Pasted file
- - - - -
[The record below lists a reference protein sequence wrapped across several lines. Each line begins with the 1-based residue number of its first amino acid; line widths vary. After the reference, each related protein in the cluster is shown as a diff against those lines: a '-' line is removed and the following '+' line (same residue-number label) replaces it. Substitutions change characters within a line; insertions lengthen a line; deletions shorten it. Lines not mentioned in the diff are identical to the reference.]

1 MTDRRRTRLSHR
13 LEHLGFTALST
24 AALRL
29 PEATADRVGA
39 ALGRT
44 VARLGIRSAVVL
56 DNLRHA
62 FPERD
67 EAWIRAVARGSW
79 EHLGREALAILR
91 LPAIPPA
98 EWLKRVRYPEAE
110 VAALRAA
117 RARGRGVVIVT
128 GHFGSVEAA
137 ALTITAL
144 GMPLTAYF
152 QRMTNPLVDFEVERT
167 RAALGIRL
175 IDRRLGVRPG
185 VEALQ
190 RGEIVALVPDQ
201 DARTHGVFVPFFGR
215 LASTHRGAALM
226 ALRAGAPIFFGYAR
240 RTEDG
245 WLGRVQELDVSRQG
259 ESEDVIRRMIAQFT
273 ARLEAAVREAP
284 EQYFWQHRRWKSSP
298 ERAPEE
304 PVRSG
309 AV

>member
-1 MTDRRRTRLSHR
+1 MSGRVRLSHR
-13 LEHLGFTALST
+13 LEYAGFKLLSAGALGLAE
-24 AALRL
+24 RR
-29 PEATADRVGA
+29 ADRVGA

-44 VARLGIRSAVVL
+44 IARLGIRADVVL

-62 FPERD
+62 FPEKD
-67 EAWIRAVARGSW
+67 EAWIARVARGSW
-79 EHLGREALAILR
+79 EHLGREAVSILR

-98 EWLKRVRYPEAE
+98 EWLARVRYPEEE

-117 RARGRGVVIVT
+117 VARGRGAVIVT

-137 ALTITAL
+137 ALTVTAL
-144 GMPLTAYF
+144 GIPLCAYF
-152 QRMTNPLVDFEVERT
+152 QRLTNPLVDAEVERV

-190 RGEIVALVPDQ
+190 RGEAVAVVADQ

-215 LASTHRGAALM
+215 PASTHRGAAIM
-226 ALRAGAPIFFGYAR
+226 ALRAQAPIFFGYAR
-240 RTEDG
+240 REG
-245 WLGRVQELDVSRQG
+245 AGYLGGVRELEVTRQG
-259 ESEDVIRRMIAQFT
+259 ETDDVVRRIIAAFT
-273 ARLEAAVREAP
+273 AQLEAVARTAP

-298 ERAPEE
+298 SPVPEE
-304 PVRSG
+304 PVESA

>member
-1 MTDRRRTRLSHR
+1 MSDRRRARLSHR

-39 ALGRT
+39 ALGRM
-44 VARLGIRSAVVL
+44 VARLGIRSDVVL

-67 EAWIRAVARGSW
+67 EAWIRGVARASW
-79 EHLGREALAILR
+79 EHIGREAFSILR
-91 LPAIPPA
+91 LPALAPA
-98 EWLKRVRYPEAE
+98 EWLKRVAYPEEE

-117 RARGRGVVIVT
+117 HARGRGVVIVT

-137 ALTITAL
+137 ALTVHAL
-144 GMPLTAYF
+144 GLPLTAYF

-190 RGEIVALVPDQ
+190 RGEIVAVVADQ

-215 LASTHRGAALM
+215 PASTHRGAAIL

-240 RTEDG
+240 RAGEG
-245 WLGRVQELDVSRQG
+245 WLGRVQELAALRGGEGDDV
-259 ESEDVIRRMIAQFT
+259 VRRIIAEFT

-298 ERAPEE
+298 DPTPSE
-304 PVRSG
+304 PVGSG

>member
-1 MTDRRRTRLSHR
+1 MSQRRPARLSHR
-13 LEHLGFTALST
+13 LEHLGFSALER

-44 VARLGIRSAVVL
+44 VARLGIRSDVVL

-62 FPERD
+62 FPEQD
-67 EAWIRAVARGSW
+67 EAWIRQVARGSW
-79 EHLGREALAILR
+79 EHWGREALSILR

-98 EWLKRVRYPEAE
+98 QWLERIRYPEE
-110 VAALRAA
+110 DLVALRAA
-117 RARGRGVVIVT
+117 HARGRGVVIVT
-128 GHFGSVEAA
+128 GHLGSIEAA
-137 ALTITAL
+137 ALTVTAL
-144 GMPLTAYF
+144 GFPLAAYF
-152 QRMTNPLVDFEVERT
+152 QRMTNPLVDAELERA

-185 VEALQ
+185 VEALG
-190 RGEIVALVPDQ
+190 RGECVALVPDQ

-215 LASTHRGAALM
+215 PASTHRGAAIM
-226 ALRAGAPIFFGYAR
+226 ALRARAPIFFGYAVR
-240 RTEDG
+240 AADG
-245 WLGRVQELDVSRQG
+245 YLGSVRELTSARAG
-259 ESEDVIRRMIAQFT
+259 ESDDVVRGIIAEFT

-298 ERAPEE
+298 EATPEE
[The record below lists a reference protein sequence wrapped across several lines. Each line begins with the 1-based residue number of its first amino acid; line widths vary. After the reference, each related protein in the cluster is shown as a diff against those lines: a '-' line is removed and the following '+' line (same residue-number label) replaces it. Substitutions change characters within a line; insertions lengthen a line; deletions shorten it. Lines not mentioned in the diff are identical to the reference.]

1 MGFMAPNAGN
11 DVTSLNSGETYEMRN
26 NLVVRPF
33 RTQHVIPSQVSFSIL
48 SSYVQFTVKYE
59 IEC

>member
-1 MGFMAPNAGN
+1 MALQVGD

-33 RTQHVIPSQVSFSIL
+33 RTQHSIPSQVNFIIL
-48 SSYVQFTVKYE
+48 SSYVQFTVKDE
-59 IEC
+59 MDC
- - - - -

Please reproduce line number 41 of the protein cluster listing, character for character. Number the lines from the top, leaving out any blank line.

+24 RR